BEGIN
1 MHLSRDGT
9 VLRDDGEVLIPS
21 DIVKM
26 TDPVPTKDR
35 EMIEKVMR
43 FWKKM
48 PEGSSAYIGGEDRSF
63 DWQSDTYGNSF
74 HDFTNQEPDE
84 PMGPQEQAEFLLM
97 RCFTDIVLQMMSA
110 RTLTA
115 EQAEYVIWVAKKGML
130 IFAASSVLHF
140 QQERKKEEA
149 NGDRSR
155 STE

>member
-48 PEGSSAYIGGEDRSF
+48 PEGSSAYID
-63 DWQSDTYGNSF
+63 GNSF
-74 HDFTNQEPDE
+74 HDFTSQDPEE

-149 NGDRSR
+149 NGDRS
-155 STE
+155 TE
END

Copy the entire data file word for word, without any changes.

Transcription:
1 MHLSRDGT
9 VLRDDGEVLIPS
21 DIVKM
26 TDPVPTKDR
35 EMIEKVMR
43 FWKKM
48 PEGSSAYIGGEDRSF
63 DWQSDTYGNSF
74 HDFTNQEPDE
84 PMGPQEQAEFLLM
97 RCFTDIVLQMMSA
110 RTLTA
115 EQAEYVIWVAKKGML
130 IFAASSVLHF
140 QQERKKEEA
149 NGDRSR
155 STE

>member
-48 PEGSSAYIGGEDRSF
+48 PEGSSAYID
-63 DWQSDTYGNSF
+63 GNSF
-74 HDFTNQEPDE
+74 HDFTSQDPEE

-149 NGDRSR
+149 NGDRS
-155 STE
+155 TE